With food recalls and listeria outbreaks occurring regularly, it’s important for pregnant women to protect themselves.

Your physician probably told you to nix unpasteurized cheeses, deli meats and sushi while you’re pregnant to avoid listeriosis, a serious infection caused by eating food contaminated with the bacteria listeria monocytogenes.

You can be exposed to listeria at any time in your life but during pregnancy the risk is higher. The Centers for Disease Control and Prevention (CDC) estimate 14 percent of cases occur during pregnancy. What’s more, pregnant women are approximately 13 times more likely to be infected.

If you’re exposed to listeria or another pathogen when you’re pregnant, it could put you and your baby at risk for serious complications, said Dr. Alane Park, an OB/GYN at Good Samaritan Hospital in Los Angeles. Since listeria crosses the placenta, it can cause miscarriage, pre-term labor, stillbirth, or serious illness or death in your newborn.

Symptoms of listeriosis can mimic the flu: fever, chills, headache, body aches and gastrointestinal symptoms. Loss of balance and confusion can occur as well. What’s more, since symptoms can take days or even weeks to develop, you could be putting you and your baby at risk and not even know it.  

The good news is that listeriosis during pregnancy is more rare than women often fear, Park said. Nevertheless, it’s a good idea to take some steps to avoid being exposed so you can protect yourself and your baby. Here are 12.

1. Avoid certain foods.
Experts agree pregnant women should avoid anything raw and unpasteurized like milk, cheese and even cider.

“Pasteurization kills the germs that can sometimes be found in these foods,” said Hank Lambert, CEO of PURE Bioscience. Other foods to avoid include:
• Raw, rare or undercooked meat, poultry and fish.
• Hot dogs
• Lunch meats or cold cuts heated to less than 165 degrees
• Refrigerated pâté meat spreads
• Smoked seafood
• Undercooked eggs or dishes with eggs, like Hollandaise sauce
• Raw sprouts

2. Use common sense.
For some women who feel comfortable giving into a sushi craving, it’s probably ok to eat as long as you trust the restaurant and know that the food has been properly handled or heated properly, Park said. “I don’t want my patients feeling paranoid that they can’t eat anything.”

3. Wash your hands.
With proper hand washing using soap and warm water for at least 20 seconds, you can eliminate half of the risk of contracting a foodborne illness, Lambert said. Whether you’re cooking or putting your groceries away, be sure to wash your hands before, during and after handling food.

4. Avoid spreading bacteria.
Use separate cutting boards for meat and vegetables and replace those that have deep grooves because bacteria can harbor in between. Microwave wet sponges in the microwave for 1 to 2 minutes daily and replace them regularly.

5. Clean all surfaces.
Make sure you always clean and disinfect cutting boards, countertops, utensils, and compartments in the refrigerator where bacteria can linger.

“It’s cool enough to keep food from spoiling but not enough to keep bacteria from growing,” said Cheryl Luptowski, home safety expert at NSF International.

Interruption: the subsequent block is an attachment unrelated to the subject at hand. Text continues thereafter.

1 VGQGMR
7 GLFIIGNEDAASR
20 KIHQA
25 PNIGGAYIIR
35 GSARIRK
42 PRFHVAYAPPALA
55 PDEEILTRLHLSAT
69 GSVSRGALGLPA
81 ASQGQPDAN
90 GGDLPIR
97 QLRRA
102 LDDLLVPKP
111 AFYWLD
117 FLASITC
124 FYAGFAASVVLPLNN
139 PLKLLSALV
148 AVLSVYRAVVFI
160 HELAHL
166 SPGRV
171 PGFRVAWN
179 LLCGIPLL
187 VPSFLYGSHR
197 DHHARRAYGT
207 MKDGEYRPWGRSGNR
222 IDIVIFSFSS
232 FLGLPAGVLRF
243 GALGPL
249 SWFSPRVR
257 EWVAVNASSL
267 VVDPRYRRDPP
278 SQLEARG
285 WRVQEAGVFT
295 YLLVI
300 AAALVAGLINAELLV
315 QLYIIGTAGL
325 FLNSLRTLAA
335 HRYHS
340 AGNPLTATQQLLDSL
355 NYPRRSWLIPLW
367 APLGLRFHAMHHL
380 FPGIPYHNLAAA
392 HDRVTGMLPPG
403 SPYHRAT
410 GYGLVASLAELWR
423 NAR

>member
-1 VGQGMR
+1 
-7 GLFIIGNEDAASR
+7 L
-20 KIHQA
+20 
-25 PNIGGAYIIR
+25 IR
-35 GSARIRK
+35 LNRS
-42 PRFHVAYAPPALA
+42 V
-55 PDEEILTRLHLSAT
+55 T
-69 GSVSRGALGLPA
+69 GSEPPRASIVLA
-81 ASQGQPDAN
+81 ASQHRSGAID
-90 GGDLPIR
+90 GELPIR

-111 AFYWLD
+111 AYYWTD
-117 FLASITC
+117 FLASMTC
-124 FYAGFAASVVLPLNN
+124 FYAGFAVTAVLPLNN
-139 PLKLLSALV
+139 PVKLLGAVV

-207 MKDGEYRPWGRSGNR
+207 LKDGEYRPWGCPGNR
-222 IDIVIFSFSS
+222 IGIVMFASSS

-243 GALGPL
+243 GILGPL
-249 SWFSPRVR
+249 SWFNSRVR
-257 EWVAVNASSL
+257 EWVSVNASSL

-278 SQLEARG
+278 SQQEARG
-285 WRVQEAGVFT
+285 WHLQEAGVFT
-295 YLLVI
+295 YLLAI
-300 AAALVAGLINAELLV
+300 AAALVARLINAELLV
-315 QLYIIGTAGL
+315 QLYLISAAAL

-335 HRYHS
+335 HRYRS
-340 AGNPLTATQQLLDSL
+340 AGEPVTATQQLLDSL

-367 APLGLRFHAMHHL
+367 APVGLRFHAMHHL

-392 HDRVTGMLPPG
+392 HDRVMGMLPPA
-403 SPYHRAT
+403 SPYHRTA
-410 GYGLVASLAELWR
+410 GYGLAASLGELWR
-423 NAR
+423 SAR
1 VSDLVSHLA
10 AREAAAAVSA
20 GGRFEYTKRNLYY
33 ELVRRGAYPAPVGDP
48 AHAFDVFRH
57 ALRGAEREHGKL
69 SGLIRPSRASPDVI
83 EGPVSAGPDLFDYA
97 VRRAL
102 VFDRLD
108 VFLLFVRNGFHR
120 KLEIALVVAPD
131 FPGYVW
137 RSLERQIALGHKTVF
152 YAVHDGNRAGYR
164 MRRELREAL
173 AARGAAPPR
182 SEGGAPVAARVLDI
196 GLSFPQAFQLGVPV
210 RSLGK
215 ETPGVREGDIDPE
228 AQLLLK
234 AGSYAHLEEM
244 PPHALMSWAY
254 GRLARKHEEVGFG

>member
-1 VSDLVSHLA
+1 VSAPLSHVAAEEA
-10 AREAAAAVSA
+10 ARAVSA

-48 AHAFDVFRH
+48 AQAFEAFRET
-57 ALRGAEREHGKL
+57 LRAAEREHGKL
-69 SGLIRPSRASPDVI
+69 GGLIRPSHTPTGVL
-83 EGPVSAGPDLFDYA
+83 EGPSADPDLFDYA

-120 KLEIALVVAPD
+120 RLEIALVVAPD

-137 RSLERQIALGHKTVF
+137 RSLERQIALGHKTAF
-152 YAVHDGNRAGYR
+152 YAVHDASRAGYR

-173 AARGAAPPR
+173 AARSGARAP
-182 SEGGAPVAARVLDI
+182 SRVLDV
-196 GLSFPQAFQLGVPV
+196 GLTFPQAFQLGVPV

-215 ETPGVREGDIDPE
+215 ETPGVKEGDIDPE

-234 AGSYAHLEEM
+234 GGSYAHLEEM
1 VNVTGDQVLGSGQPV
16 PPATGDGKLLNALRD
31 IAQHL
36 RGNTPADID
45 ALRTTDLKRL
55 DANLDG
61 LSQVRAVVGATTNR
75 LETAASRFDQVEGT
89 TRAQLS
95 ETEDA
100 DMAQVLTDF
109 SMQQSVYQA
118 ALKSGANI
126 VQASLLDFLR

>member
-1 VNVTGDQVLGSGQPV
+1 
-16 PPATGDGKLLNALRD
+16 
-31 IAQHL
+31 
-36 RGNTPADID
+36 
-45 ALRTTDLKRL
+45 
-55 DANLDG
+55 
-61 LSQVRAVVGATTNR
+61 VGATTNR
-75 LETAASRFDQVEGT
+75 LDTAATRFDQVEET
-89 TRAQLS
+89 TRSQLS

6. Use a food thermometer.
Cook food at a temperature of 160 degrees or higher and always use a food thermometer even if the recipe calls for a specific cook time.   

7. Wrap it up.
As soon as you cook a meal, put it in the refrigerator. Hosting a party? “The danger zone for bacteria growth is between 40 and 140 degrees, so you don’t want to leave food out for more than 2 hours,” Lambert said.  

8. Keep your refrigerator cold.
Set your refrigerator to 40 degrees Fahrenheit or below and the freezer at zero. Since different parts of the refrigerator can be colder than others, it’s a good idea to also use a refrigerator thermometer.

9. Scrub fruits and vegetables.
Always wash produce that hasn’t been pre-washed, whether it’s packed or not. Even foods that have an inedible skin like bananas and cantaloupe should be washed under cold running water or with a dedicated vegetable brush because bacteria can live on the surface and be transferred when you cut into them, Luptowski said.

10. Shop smart.   
“It’s important to keep raw foods separated from cooked foods and also raw foods separated from each other,” Lambert said.  

Put fruits and veggies and poultry, meat, and fish in separate plastic bags and use re-usable bags dedicated by food type.  Be sure to keep food in separate bags in the refrigerator too.

11. Check for food recalls.
Look on foodsafety.gov for recent recalls or look for notices at your grocery store.

12. Use green cleaning products.
“Most of the sanitizers and disinfectants that are in use today are highly toxic,” Lambert said.

In fact, according to research presented at a meeting of the American Chemical Society last year, pregnant women and their fetuses are exposed to triclosan and triclocarban, two chemicals found in household products that are linked to reproductive and developmental problems. To avoid harmful chemicals, look for the EPA’s Design for the Environment (DfE) label on products.

Julie Revelant is a health journalist and a consultant who provides content marketing and copywriting services for the healthcare industry. She's also a mom of two. Learn more about Julie at revelantwriting.com.